Reggae is a music genre developed in Jamaica in the late 1960s. The term reggae is sometimes used in a broad sense to refer to most types of Jamaican music, including ska, rocksteady and dub. The term is more specifically used to indicate a particular style that originated after the development of rocksteady. In this sense, reggae includes two sub-genres: roots reggae (the original reggae) and dancehall reggae, which originated in the late 1970s. Reggae is founded upon a rhythm style characterized by regular chops on the back beat, known as the skank. This rhythmic style is played by a rhythm guitar and a bass drum hitting on the third beat of each measure, known as the one drop.

This beat is slower than that found in reggae's precursors, ska and rocksteady. Reggae is often associated with the Rastafari movement, which influenced many prominent reggae musicians in the 1970s and 1980s. However, reggae songs lyrics also deal with many other subjects, including love, sexuality and broad social commentary.



Roots reggae is the name given to explicitly Rastafarian reggae: a spiritual type of music whose lyrics are predominantly in praise of Jah (God). Recurrent lyrical themes include poverty and resistance to government oppression. The creative pinnacle of roots reggae may have been in the late 1970s, with singers such as Burning Spear, Johnny Clarke, Horace Andy, Barrington Levy, and Lincoln Thompson teaming up with studio producers including Lee 'Scratch' Perry, King Tubby, and Coxsone Dodd. The experimental pioneering of producers within often-restrictive technological parameters gave birth to dub music, which has been considered one of the earliest contributions to the developments of Techno music.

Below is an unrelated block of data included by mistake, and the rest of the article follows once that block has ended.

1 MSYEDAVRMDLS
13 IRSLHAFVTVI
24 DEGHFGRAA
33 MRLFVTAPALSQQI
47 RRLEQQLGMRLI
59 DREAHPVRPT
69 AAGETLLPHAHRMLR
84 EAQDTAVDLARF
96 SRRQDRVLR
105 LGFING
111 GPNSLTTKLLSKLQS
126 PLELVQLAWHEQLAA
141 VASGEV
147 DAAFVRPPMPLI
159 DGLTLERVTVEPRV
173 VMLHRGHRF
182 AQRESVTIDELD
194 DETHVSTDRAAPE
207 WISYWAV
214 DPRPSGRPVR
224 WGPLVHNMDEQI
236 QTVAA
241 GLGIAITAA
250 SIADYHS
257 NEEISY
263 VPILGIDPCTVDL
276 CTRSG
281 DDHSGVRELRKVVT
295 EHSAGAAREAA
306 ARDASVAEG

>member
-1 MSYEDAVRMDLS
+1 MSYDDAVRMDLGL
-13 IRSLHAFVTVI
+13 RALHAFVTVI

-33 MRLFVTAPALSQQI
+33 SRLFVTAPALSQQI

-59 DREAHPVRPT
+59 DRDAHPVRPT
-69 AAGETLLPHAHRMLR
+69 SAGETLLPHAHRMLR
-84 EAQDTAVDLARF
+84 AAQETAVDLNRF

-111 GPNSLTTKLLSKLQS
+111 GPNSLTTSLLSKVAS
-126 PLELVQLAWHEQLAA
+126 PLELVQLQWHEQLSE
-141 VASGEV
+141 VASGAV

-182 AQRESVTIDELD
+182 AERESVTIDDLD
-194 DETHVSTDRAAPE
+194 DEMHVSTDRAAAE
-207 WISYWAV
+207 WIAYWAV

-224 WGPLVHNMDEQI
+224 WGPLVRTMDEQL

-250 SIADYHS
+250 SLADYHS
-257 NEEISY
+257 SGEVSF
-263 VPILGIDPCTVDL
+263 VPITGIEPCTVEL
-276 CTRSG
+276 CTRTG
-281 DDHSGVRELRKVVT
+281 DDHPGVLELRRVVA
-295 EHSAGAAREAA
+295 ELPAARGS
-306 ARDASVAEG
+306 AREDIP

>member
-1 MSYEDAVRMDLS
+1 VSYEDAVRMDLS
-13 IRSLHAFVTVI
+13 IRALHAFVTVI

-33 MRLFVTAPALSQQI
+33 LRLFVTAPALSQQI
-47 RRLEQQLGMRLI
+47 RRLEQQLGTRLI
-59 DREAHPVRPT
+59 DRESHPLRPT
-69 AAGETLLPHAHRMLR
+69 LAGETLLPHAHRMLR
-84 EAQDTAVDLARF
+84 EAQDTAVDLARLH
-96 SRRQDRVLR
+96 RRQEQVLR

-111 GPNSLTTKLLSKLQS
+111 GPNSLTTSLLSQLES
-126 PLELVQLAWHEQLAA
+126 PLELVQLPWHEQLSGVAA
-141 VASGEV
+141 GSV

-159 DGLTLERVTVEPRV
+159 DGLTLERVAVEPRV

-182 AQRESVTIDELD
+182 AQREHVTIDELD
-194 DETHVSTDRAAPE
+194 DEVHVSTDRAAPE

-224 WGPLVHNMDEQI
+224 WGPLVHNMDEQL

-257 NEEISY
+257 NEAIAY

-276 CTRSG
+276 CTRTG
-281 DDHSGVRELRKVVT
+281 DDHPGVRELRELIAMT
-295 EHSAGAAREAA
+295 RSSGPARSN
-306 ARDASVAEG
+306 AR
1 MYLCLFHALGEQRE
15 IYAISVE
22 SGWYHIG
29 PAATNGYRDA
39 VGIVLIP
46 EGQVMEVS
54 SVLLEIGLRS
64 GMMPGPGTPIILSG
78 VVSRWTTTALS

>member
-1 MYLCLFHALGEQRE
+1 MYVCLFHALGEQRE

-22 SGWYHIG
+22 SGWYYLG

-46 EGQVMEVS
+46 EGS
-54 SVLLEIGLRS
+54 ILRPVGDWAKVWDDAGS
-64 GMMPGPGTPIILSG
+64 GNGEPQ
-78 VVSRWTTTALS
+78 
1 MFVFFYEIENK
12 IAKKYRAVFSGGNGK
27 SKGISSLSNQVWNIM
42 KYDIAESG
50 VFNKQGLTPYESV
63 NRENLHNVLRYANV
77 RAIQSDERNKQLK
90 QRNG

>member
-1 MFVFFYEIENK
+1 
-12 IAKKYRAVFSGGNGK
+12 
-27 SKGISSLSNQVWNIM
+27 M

Reggae Artistes Photo Gallery

BonJamTV
One BIG Dancehall Reggae Love™


Wednesday, May 23, 2007

Welcome to BonJamTV

It is our pleasure to extend to you a royal welcome to BonJamTV; where it's all about One BIG Dancehall Reggae Love.

Let is be known that BonJamTV came to unite dancehall and reggae artistes and fans around the world. Reggae and Dancehall music originated in Jamaica and we are proud to share it with the world.

'One good thing about music, when it hits you you feel no pain.' - Bob Marley

Please support all Dancehall and Reggae artistes worldwide and demand Dancehall and Reggae music wherever in the world you are. Jamaica is about one love and Dancehall and Reggae are about one love. Watch BonJamTV on YouTube and on LiveVideo. Big up yourself and believe in yourself. Live your life without fear.

Bim!



BonJamTV
One BIG Dancehall Reggae Love™